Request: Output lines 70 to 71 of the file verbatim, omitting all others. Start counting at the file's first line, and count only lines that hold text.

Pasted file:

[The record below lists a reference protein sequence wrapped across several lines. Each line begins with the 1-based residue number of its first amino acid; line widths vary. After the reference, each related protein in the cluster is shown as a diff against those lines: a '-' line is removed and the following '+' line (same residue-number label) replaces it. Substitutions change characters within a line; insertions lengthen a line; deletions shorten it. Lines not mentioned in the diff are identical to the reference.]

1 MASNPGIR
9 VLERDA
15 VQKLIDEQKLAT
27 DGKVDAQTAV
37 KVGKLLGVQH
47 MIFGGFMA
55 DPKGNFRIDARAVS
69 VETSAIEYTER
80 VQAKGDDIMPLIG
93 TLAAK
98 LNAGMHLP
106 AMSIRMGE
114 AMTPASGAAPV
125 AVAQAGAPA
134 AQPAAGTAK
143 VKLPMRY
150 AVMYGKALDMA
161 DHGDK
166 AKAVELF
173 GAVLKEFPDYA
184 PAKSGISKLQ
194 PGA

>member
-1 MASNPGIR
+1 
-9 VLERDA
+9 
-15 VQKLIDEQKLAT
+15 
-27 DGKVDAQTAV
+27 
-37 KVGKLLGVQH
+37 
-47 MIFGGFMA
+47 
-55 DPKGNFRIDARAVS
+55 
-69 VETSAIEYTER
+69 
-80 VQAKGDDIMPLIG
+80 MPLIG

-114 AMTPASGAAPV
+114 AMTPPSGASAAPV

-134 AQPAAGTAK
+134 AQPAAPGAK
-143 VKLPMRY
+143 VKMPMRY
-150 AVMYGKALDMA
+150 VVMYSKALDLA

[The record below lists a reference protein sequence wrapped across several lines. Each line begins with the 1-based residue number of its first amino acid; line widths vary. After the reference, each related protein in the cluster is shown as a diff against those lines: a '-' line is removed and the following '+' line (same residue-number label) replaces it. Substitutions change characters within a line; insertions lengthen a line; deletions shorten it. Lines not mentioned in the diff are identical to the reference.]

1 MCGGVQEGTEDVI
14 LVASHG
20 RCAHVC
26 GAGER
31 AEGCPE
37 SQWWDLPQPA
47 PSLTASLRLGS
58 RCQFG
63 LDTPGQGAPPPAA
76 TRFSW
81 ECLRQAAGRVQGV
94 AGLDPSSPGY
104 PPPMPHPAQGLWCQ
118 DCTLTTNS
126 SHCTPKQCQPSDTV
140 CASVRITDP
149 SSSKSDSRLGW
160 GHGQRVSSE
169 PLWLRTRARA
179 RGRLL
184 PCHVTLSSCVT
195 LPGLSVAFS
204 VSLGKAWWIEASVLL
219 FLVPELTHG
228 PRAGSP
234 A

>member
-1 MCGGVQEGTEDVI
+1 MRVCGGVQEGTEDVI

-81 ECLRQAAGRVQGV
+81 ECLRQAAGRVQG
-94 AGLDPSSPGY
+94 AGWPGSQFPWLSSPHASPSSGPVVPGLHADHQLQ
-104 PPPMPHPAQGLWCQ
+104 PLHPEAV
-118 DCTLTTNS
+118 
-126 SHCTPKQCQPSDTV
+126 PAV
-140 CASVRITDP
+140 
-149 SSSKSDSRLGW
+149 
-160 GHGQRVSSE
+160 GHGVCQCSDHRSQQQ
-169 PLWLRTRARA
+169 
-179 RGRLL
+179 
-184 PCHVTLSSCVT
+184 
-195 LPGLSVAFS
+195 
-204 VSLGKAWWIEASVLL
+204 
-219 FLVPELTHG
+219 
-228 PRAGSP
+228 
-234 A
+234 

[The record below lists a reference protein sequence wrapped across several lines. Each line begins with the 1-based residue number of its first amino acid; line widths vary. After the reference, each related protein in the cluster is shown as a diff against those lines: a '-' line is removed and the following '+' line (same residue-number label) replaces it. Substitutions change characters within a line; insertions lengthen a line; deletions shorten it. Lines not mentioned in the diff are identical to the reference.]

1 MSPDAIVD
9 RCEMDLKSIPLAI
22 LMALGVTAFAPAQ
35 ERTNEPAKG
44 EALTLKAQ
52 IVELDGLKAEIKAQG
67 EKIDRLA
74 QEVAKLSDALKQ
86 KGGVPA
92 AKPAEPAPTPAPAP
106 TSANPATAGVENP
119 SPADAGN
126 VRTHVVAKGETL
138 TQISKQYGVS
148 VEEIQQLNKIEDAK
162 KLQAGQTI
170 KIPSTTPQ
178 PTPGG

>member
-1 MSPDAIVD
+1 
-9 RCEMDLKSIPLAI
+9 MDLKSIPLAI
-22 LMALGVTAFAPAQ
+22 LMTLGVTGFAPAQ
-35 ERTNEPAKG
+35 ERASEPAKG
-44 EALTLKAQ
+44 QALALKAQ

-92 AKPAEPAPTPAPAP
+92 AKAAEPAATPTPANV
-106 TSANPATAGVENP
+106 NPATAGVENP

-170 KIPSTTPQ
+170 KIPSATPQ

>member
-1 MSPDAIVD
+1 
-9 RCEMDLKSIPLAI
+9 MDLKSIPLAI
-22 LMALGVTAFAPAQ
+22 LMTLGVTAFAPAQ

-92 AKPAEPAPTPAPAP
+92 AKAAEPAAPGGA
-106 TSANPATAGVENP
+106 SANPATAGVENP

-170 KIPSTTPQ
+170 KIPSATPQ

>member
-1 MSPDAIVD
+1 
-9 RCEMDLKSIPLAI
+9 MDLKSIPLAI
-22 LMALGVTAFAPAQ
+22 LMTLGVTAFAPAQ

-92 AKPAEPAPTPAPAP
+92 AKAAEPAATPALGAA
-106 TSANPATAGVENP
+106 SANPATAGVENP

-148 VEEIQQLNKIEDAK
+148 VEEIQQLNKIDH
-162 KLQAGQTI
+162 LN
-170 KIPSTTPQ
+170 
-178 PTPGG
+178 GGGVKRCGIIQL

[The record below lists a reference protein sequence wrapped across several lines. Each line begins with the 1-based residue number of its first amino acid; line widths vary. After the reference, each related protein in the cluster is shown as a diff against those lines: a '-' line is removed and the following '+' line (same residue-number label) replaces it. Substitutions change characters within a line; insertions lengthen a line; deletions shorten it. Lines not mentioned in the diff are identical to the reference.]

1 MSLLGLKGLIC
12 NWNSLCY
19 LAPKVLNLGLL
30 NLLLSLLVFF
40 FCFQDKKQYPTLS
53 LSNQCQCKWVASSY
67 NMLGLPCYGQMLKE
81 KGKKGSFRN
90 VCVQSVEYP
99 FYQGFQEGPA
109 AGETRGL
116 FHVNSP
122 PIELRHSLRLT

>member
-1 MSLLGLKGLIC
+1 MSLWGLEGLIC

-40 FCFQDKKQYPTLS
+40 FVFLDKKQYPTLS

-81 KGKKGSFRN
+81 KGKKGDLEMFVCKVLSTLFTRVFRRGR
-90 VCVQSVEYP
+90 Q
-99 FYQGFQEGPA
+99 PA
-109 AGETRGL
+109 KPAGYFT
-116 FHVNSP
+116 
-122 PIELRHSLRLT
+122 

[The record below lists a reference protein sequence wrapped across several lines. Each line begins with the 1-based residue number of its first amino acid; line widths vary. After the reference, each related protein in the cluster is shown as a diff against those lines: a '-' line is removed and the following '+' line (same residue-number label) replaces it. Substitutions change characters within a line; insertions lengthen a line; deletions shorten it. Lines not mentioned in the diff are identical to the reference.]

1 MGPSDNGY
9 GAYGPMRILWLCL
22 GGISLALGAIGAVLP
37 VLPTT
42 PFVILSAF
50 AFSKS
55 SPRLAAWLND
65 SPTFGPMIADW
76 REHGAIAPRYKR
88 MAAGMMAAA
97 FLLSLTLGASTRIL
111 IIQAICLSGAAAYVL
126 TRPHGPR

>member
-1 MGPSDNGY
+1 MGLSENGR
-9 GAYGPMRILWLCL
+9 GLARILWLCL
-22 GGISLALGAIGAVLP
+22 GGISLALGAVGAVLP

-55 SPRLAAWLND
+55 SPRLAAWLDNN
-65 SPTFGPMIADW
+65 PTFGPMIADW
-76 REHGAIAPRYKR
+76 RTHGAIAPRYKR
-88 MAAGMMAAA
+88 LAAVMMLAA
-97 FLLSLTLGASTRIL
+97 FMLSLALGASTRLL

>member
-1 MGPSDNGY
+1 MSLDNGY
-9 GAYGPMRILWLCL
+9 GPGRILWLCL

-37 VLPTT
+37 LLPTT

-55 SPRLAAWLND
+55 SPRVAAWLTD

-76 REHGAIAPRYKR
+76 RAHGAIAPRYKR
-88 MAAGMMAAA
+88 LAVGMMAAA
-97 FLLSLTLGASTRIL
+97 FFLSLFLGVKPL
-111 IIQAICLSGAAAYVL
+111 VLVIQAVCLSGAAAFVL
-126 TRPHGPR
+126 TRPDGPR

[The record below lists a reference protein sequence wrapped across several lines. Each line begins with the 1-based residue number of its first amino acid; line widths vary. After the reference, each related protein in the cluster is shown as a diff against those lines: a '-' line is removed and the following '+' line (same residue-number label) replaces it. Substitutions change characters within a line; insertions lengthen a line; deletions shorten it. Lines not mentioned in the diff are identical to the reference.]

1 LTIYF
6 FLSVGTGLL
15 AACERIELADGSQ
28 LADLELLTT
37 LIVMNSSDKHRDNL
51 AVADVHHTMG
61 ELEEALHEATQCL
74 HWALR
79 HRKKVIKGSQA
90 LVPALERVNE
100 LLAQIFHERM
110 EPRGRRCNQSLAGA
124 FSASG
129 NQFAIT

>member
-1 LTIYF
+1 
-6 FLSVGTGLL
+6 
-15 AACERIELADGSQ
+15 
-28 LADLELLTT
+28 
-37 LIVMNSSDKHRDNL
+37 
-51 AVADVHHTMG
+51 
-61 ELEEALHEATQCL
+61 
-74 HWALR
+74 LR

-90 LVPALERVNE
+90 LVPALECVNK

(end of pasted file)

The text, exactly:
169 PLWLRTRARA
179 RGRLL